Sunday, April 18, 2010

The Rawness of the Black Hole

Lately, I have seen, unfortunately, a new crop of dead baby mamas. Brand new losses, with all their confusion, ache, newness and despair. I grieve for those mamas and their lost children.

It is a difficult thing. I have found some peace nearly 8 months out. I am no longer new to this frightening world. I have found a place in it, and I feel a responsibility to reach out to those who have just emerged from the black hole and are blinking in confusion and fear at this strange new world.

I was reached out to. I was held. I was allowed to pour out my grief in all its rawness and harshness and wailing and blackness, and I was told I was welcome and I was told I was not alone and I was understood.

Those things were precious to me then, and now. Being supported by those who had been there was of incalculable aid to me. The support of my friends and family who have not been there as parents is still important - don't doubt that you were invaluable to me. But there is something special and necessary about knowing you are not alone, you will survive this. And you will be well again someday.

So I have to repay that. It can't be repaid to those who served me so well, it must be paid forward to those joining our ranks of the babylost.

So I try. I try to sit and listen, I try to abide with the grief of others, and I try to give them a taste of the peace I've reached, to assure them that they too can swim through the morass of grief and come out the other side. Unfortunately, that sometimes requires wading back into the morass to reach them and help hold them up.

There is no way to avoid coming face to face with your own grief again. Sometimes it is in the story itself, the similarities cut straight through your defenses and pierce your heart in the same place and you weep with them, for their loss and yours. Sometimes it is only in mirror, or a painting, viewing the grief as if you were studying it.

That has value too. I can see how far I've come, I can see the ways in which I've changed. I can see my own fragility and my own strength. Sometimes I wish I did not feel compelled to sit with this raw grief. It hurts. A wise friend told me not to take so much pain into myself, that it is ok to be selfish and protect myself. I wish I could listen. I wish I did not always feel selfish.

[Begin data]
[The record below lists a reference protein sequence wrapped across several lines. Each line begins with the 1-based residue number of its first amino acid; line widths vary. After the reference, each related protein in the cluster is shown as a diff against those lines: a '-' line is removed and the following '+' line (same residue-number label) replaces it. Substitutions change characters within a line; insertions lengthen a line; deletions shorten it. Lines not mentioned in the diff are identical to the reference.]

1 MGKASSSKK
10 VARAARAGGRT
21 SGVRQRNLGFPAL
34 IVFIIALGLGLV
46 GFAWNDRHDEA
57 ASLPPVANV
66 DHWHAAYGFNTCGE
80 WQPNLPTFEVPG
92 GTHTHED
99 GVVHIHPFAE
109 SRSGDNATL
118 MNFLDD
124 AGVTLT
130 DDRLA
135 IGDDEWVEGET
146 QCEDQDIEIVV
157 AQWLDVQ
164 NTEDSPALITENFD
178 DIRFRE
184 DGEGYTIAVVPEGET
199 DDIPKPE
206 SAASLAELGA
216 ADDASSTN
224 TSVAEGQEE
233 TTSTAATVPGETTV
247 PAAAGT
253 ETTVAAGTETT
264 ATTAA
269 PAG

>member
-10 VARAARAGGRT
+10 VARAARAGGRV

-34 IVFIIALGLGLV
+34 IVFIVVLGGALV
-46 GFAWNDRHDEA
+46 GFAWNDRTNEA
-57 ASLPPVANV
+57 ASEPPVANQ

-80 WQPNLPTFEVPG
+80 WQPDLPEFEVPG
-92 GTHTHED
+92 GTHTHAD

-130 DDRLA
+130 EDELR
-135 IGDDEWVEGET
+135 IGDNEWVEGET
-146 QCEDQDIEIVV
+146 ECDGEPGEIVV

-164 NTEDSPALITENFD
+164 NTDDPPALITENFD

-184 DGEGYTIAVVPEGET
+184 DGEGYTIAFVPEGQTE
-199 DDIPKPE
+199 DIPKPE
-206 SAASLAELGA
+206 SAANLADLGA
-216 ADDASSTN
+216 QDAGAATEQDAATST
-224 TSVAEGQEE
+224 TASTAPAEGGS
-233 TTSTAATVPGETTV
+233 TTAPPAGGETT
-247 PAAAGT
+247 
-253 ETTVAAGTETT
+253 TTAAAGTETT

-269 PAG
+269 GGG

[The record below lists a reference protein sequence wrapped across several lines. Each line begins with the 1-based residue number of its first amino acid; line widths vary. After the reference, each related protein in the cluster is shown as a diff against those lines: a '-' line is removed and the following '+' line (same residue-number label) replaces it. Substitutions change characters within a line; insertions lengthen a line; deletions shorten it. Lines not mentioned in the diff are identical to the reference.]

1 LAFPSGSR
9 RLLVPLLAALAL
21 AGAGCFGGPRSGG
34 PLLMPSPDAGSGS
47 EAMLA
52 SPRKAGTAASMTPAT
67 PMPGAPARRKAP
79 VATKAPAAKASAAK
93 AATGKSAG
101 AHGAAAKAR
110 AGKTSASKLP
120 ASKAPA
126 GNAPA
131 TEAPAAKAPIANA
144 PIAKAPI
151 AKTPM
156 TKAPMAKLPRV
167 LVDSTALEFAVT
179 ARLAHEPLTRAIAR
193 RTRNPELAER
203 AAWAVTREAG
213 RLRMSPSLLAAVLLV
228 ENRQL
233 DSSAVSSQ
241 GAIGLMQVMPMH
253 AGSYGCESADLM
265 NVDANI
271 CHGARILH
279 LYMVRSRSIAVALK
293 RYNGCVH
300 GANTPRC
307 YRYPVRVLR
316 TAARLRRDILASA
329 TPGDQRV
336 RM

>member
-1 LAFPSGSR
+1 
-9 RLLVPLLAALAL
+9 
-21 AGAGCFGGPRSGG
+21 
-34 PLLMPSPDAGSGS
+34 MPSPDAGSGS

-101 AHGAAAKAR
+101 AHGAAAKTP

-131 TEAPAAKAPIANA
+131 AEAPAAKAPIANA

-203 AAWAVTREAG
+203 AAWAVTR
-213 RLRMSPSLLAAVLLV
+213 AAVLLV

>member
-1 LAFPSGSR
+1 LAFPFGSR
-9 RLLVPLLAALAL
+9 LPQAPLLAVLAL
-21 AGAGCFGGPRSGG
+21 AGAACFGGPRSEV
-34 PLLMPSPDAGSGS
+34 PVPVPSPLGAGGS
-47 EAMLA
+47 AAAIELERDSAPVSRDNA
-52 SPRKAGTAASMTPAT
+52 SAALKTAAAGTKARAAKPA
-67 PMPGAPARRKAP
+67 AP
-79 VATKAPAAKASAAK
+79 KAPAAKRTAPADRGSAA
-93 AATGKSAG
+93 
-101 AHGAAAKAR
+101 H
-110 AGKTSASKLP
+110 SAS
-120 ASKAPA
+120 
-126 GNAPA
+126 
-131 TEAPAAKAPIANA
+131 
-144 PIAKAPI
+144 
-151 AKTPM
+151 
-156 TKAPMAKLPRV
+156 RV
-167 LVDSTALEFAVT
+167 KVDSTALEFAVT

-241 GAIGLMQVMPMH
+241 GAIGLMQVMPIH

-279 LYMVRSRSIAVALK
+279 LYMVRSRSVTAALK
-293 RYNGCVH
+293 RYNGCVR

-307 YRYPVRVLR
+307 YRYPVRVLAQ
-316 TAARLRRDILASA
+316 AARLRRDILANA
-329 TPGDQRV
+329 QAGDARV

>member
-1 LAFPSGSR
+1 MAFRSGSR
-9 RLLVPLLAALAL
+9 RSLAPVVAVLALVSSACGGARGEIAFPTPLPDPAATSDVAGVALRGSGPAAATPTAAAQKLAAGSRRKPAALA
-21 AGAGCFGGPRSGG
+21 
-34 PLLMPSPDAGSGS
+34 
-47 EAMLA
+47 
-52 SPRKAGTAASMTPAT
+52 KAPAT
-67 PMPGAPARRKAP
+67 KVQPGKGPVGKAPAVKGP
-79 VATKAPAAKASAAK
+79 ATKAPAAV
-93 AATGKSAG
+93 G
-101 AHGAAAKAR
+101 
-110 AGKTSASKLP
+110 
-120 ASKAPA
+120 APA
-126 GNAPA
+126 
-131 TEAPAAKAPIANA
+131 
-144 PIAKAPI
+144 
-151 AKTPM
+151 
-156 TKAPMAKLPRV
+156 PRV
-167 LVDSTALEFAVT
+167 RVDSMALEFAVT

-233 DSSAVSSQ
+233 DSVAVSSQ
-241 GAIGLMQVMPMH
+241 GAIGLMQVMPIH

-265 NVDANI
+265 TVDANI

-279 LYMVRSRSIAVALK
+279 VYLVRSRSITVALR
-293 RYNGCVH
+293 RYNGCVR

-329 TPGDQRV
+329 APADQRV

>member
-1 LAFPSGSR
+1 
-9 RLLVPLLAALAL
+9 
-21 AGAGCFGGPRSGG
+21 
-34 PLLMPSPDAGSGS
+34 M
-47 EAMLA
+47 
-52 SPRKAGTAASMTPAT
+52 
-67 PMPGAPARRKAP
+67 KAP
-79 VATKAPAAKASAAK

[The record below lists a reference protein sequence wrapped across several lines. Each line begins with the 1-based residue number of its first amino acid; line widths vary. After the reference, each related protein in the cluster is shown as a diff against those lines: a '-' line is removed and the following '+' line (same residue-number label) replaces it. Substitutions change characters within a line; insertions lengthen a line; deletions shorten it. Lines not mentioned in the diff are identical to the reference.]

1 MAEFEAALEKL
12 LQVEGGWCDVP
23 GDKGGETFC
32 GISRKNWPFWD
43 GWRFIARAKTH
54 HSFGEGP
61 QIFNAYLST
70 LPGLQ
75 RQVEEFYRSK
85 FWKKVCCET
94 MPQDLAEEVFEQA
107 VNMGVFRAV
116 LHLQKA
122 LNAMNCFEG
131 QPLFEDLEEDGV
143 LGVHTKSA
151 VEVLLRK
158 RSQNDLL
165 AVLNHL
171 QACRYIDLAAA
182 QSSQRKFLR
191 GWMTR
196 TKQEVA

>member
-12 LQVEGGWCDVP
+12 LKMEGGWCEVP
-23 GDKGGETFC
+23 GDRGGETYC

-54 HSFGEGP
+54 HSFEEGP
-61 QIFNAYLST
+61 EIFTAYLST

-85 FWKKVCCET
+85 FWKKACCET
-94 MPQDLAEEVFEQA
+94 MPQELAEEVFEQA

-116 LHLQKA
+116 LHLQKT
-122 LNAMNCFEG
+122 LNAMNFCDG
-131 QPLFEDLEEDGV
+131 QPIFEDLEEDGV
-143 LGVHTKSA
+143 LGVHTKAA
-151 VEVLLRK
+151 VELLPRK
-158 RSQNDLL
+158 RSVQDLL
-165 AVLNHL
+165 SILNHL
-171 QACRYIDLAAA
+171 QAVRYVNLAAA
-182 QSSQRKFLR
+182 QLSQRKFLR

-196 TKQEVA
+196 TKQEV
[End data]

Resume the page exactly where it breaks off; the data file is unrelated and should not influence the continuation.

I hope it helps. I hope it does something for them, as it did for me. I hope they feel comforted, a little less alone. I hope they can find peace. I hope that it buoys me and does not drag me down. I hope it honors Gabriel, and the short life he lived. I hope it is his legacy writ large in life.

I watch these new bereaved parents struggle to take a breath, I tell them that is all the need do right now. Take one breath at a time, one step at a time. Someday, I will move on from this new place, further down the road. I'm already on my way, nearly eight months gone. These people will hopefully take my place, an ever changing cast of characters, an ever reaching line of support stretching out over the landscape. . .

O Brave New World, that has such people in it.


Sadkitty said...

Thank you so much for your strength. I can't imagine being as helpful, even 8 months out. You give us hope. I don't know how you have any to spare.

Catherine W said...

This is a beautiful post Eliza. You are not selfish at all. I only know you through your words here and at Glow but you seem so very kind and supportive. I'm certain that your words help so many people. Not just those you are directly responding to but many others, those who read in silence and leave without commenting. I was one of those silent observers for many months but I took strength and hope from the mamas before me.
I think that there will come a time when it is too hard to go back. Please remember to be as caring and generous towards yourself as you are to others, protect yourself. Nineteen months out I still try to connect to the newly bereaved but my words often sound so empty I end up saying nothing. I feel like an old woman trying to get down with the kids, telling them that I understand their pain whilst they look on aghast.
Just after I lost her, I couldn't imagine surviving nineteen days. Let alone nineteen months. Yet here I am.
You will move on (hopefully faster than I seem to have managed to as I'm still here reading even after all this time) when it is the right time for you to do so.
Reach out when you can and protect yourself when you need to. I think you have created a beautiful legacy for your Gabriel and many, many people will have been, and will be, touched by his story and his mama's compassion. x

MK said...

I think the need to reach out and comfort those like us is what makes us women...and mothers.

MSC from GP said...

Good for you for reaching out--it's been an amazing healing tool for me as well.

You are not alone.